For Immediate Release
September 13, 2019
Beirut, Lebanon- In partnership with the Lebanon Humanitarian Fund (LHF), SAMS has recently launched a new initiative to provide financial subsidies to displaced Syrian and Palestinian refugees in order to access quality, life-saving healthcare. Through this 12-month initiative, SAMS seeks to improve access to vital, life-changing care for refugees who have limited or no access to the care they need.
According to UNRWA, 95% of Palestinian refugees in Lebanon do not have public health insurance or access to hospital indemnity insurance. For Syrian refugees, UN agencies, NGOs, and other local groups cover the majority of primary healthcare for refugees. However, secondary and tertiary medical care institutions are semi-autonomous, preventing Syrian refugees from accessing the high cost of specialized care. The proportion of health-related expenditures within the household budget is relatively high among displaced Syrians, with an average of $157 per month for spending on health. This is especially burdensome as 70% of Syrian refugees in Lebanon live below the poverty line.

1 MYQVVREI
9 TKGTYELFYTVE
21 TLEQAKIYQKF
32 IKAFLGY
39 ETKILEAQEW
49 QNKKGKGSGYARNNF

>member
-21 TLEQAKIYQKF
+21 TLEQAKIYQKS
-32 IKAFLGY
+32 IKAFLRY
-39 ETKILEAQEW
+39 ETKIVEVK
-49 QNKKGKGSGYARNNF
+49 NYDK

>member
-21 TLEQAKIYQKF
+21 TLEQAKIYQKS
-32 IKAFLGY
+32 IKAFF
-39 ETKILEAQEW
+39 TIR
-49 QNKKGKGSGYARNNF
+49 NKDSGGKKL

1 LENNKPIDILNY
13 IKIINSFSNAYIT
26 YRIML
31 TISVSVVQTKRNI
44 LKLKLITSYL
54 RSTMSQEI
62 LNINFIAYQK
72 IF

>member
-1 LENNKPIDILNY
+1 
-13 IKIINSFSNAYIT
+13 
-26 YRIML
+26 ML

SAMS will work with the United Nations High Commissioner for Refugees (UNHCR) and the United Nations Relief and Works Agency for Palestine Refugees in the Near East (UNRWA) to identify patients in need of emergency, advanced surgical procedures such as open-heart and angioplasty surgeries, as well as other costly, critical procedures. This project targets vulnerable individuals, mainly children and elderly, living in underserved communities across Beirut, Mount Lebanon, the Bekaa’s Valley, Akkar T5, and South Lebanon.
Through this initiative, SAMS seeks to fill the gap in secondary healthcare access by reducing the financial burden that many refugees face in Lebanon and strengthening the hospital referral mechanism. This initiative is not designed to create an unsustainable parallel system for care in Lebanon, but rather to improve access to secondary and tertiary care for those with critical, unmet medical needs.
In Lebanon, SAMS operates a number of medical relief programs, including psychosocial support, diabetes care, dialysis, and others, and organizes frequent, specialized medical missions to provide dignified care to Syrian refugees and underserved local communities. In 2018, SAMS provided 219,685 medical services in Lebanon, treating 145,205 patients.